Herb Roe is a generous person both on the canvas and in real life. He happily dedicated over an hour to visit with me during his studio time, and piled my arms with printed products of his work throughout the country. His work is saturated with color, and his process involves multiple layers of research, planning, sketching, and painting. He calls himself a “warehouse denizen,” holed up in a quasi-live-work space in the Warehouse with other visual artists including Chris Pavlik, Robert Dafford, and Brett Chigoy, and audio engineer Chris Stafford. If you haven’t stopped by their hallway gallery space during ArtWalk yet, you’re missing out on an amazing curated snapshot of Lafayette’s vibrant artistic output.

Herb Roe

Considering some of his current work on the rural Louisiana Mardi Gras celebration, it makes sense that Herb arrived in Lafayette on Lundi Gras day, 1994, getting off a bus and going straight to a parade. Originally from Ohio, he was in his first semester at a private art school when he met Lafayette muralist Robert Dafford at work on a mural in Portsmouth and joined him on the road, traveling the country and painting murals. He didn’t officially settle in Lafayette until 2001, though, first in what is now his studio and later moving to the outskirts of town.

Herb Roe Courir de Mardi Gras
Image courtesy of Facebook.com/ChromeSun-The-Artwork-of-Herb-Roe

In addition to his courir de Mardi Gras paintings, he’s also taken a deep dive into the local plate lunch culture, returns to Paducah, Kentucky, for several weeks every year to maintain his murals there, and is now working on a series of paintings he calls a “pan-Southern symbolism” that combines his experiences from Appalachia to Acadiana and incorporates the folklore and myth of his upbringing and his chosen home. I particularly love his work with satsumas and crows, and if you look closely, you’ll notice wonderful little details that have a rich backstory.

Herb Roe American Gothic
Image courtesy of Facebook.com/ChromeSun-The-Artwork-of-Herb-Roe

The day I visited, he was working on a pond scene, since completed, and he explained to me his method of painting water. But I would be remiss not to mention his fantastic archaeological representations, which he does in part out of his own curiosity and which requires extensive research and planning on his part and which contribute extensively to understanding prehistoric communities, their settlement patterns, and their economic structure. This work appears in major scholarly works and in tourism pamphlets and represents the various Mississippian cultures including the Cahokia of Illinois as well as Louisiana’s own Poverty Point.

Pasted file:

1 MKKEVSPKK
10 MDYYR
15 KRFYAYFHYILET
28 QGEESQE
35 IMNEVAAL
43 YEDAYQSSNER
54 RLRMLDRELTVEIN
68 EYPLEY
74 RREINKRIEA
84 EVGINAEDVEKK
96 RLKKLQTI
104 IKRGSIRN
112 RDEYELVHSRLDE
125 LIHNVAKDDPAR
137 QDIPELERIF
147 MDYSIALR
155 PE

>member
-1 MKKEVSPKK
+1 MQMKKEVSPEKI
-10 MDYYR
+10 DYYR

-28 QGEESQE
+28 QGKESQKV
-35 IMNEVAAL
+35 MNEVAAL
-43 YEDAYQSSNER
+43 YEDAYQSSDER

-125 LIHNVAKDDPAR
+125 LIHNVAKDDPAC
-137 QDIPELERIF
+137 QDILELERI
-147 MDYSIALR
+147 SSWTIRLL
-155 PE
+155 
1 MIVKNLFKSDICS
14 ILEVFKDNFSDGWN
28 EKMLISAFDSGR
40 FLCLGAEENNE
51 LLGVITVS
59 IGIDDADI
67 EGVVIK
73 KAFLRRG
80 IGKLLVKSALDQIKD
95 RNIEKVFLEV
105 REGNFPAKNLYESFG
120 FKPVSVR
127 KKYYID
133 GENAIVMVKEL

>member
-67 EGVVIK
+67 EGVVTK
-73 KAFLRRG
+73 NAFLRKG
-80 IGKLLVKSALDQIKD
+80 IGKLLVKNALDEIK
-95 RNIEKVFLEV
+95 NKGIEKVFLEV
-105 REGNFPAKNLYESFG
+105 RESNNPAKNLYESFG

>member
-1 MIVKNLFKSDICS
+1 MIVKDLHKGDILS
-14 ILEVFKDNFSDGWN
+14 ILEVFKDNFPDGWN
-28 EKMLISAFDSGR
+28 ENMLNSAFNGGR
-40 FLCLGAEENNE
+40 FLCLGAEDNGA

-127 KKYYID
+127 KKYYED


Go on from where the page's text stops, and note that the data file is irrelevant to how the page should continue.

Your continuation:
Herb Roe Crow and Satsuma
Image courtesy of Facebook.com/ChromeSun-The-Artwork-of-Herb-Roe

Herb is inspired by his surroundings, which is somewhat apparent, but his method is informed by Renaissance techniques (some of his early work hangs in his studio and clearly demonstrates this training and experimentation) and now have a decidedly technological advantage through three-dimensional renderings and Photoshop. A single painting can take anywhere from two day days to several weeks, and he enjoys playing with his technique and pushing his comfort zone. Overall, his self-motivation drives his output in impressive levels of productivity and completion. Herb participates in a handful of shows, either solo or collaboratively, each year, and balances that with commission work, mural maintenance and passion projects.

Herb Roe Plate Lunch
Image courtesy of Facebook.com/ChromeSun-The-Artwork-of-Herb-Roe

I asked Herb to describe a perfect day, and he said it would be a Wednesday. He’d get to the studio early and crank up the coffee pot, break for a walk to Gary’s and a plate lunch, then back go to work in the studio until the Blue Moon Cajun Jam kicks off. If he’s not too distracted, he might stop at the Green Room before the jam and enjoy a Guinness or two. No matter what, it’ll be a successful day, with roughly twelve hours of painting, broken up with good local eats and capped off with socializing with other artists in the Lafayette scene.

Herb Roe Poboy
Image courtesy of Facebook.com/ChromeSun-The-Artwork-of-Herb-Roe

While his routine and discipline support his livelihood as an artist, he recognizes that we can do more to support the creative community. More local galleries and more locals buying art will ensure Herb and other locals continue to pursue their passion as a career.

Herb Roe Poverty Point
Image courtesy of Facebook.com/ChromeSun-The-Artwork-of-Herb-Roe

You can always find Herb Roe on social media by following @herbroe or shopping online at chromesun.com.